THE Jamaican Government yesterday said that the risk of allowing the Jamaican crew members aboard Marella Discovery 2 into the country was high at the time a request was made, and posed a further threat to public health and safety.
The Government was responding to a Jamaica Observer front-page story published on April 6, detailing the plight of more than 40 Jamaicans who were denied entry into the country following travel restrictions imposed on incoming passengers on March 24.
In a joint statement to the media yesterday, both the ministries of national security and foreign affairs and foreign trade said that the decision to close Jamaica’s borders to incoming passenger traffic, in the first place, took into consideration the reality that the majority of the country’s novel coronavirus cases are Jamaicans who travelled overseas or individuals who made contact with them when they came into the island.
The Observer first reported that a request made by the ship’s captain on behalf of the Jamaicans for them to disembark went unanswered by the Government, forcing the captain to move on.
According to a crew member, the cruise ship was refuelling in Jamaican waters on April 2 when the request was made, but left for the Dominican Republic on April 3 when an answer from the Jamaican Government was not forthcoming.
The cruise ship has since been denied access to Portugal’s port and is now headed to the United Kingdom, where crew members are hoping to find favour with authorities there.
Both ministries have since refuted this, arguing that the vessel did not come into the Jamaican harbour/port, but was anchored at the California Bluffs, 12 miles south of Port Royal.
The statement said the vessel’s agent made contact with the port authority and port health agents, advising of a request for 43 Jamaican crew members to be landed.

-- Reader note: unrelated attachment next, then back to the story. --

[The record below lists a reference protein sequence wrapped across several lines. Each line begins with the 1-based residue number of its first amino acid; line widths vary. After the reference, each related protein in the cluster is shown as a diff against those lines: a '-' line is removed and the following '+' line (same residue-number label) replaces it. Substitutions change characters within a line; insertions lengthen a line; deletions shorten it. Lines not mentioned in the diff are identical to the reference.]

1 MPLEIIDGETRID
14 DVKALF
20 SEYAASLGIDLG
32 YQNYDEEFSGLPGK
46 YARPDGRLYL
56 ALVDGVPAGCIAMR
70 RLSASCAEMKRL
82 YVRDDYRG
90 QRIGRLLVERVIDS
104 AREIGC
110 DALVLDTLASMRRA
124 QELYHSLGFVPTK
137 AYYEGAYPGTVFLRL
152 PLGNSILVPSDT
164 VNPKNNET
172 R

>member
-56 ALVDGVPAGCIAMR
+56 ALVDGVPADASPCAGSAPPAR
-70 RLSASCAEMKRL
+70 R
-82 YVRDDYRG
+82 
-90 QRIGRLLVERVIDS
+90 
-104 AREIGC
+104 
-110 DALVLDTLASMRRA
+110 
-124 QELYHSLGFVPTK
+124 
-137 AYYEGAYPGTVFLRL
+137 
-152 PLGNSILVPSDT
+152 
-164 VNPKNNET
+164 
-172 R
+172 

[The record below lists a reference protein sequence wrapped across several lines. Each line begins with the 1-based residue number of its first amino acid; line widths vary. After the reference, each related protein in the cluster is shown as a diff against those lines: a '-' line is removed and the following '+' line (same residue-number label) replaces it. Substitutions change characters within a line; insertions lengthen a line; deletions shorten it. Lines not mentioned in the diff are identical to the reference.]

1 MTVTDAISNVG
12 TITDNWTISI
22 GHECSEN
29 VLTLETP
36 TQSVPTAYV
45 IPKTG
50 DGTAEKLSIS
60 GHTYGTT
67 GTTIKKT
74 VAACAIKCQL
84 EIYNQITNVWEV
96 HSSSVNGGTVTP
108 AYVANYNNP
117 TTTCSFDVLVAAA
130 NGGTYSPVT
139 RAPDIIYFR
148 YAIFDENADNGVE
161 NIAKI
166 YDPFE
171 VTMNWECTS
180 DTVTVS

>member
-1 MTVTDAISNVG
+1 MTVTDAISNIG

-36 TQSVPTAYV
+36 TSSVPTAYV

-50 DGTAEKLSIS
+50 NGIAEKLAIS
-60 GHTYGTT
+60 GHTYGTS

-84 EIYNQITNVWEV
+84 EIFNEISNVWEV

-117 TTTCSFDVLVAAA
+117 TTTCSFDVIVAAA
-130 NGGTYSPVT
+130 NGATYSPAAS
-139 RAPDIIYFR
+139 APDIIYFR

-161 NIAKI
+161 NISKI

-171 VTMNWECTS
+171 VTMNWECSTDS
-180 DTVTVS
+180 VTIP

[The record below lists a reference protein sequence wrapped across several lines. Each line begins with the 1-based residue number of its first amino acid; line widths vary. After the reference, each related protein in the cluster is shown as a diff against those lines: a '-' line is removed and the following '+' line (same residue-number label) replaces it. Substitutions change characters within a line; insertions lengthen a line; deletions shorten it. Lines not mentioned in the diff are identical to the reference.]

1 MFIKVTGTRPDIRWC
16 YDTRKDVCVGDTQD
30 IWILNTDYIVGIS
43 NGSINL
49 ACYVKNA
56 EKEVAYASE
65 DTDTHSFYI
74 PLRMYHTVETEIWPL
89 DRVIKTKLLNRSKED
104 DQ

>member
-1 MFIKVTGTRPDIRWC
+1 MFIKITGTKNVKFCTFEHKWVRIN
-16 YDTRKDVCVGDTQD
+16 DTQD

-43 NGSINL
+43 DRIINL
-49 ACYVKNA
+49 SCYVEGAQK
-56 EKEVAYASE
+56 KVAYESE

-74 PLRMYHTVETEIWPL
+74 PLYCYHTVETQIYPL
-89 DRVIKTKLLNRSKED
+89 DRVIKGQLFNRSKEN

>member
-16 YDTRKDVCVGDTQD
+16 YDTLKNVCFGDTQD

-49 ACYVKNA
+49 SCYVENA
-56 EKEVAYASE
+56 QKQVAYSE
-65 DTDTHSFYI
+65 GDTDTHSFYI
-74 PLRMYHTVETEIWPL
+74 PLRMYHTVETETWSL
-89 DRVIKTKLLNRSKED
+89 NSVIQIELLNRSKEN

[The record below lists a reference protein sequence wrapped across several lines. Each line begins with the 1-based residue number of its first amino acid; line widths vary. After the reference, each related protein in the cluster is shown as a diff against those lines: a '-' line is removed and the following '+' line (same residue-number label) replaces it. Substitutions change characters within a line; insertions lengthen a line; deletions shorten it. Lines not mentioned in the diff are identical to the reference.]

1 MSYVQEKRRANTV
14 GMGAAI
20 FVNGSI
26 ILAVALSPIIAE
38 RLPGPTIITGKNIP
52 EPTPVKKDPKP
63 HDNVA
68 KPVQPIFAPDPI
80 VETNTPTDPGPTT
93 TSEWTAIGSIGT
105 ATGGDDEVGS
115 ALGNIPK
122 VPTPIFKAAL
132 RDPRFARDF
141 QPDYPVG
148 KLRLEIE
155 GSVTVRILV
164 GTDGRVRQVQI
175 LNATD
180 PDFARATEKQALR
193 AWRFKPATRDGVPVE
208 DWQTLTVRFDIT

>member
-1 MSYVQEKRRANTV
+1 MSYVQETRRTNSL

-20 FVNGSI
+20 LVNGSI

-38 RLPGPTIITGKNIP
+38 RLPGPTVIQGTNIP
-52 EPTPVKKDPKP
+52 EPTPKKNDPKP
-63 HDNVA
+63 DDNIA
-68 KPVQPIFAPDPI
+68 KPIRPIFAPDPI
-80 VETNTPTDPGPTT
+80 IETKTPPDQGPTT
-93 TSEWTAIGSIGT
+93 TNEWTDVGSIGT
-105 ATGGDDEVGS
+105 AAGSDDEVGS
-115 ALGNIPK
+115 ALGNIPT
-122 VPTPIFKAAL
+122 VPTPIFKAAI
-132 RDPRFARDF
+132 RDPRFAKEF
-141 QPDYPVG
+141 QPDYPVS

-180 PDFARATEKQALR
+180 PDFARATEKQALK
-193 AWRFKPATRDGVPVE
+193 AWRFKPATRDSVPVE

It said that between the relevant immigration and health authorities, the ship’s agent was advised that the ports were closed and that landing of the crew would require an exemption.
The ministries further added that health authorities made enquiries about temperature checks and any incidence of COVID-19 on the vessel, and further made efforts to identify appropriate available quarantine facilities and resources to support the crew members, to determine if it would be possible to recommend the exemption to the relevant minister and the Cabinet.
“During that process, in the early afternoon of the following day, April 3, 2020, the ship’s agent advised that the request for repatriation was withdrawn and that the vessel was continuing on its route. The efforts regarding possible facilitation of the landing of the workers were, therefore, discontinued.
“It is surmised that the captain may have taken the decision not to wait for a process, for which neither a guarantee of success nor a timeline could be given in light of the existing legal restrictions regarding our borders,” the statement said.
“We wish to remind the public and advise the crew members who may not have been aware, that during the period when the request was made (April 2-3) the relevant authorities were still in the process of trying to locate the more than 5,000 persons who entered Jamaica between March 18 and 24, who had not reported to the Ministry of Health and Wellness. This was a high-risk set of circumstances as there was evidence that many of those persons were not abiding by the self-quarantine rules,” it added.
Meanwhile, the ministries said that the Government is now considering protocols to permit the controlled re-entry of Jamaicans “when possible, contingent on quarantine and isolation capacity, among other variables, pending the full reopening of our borders to passenger traffic. We will update the public on these matters, as soon as possible”.
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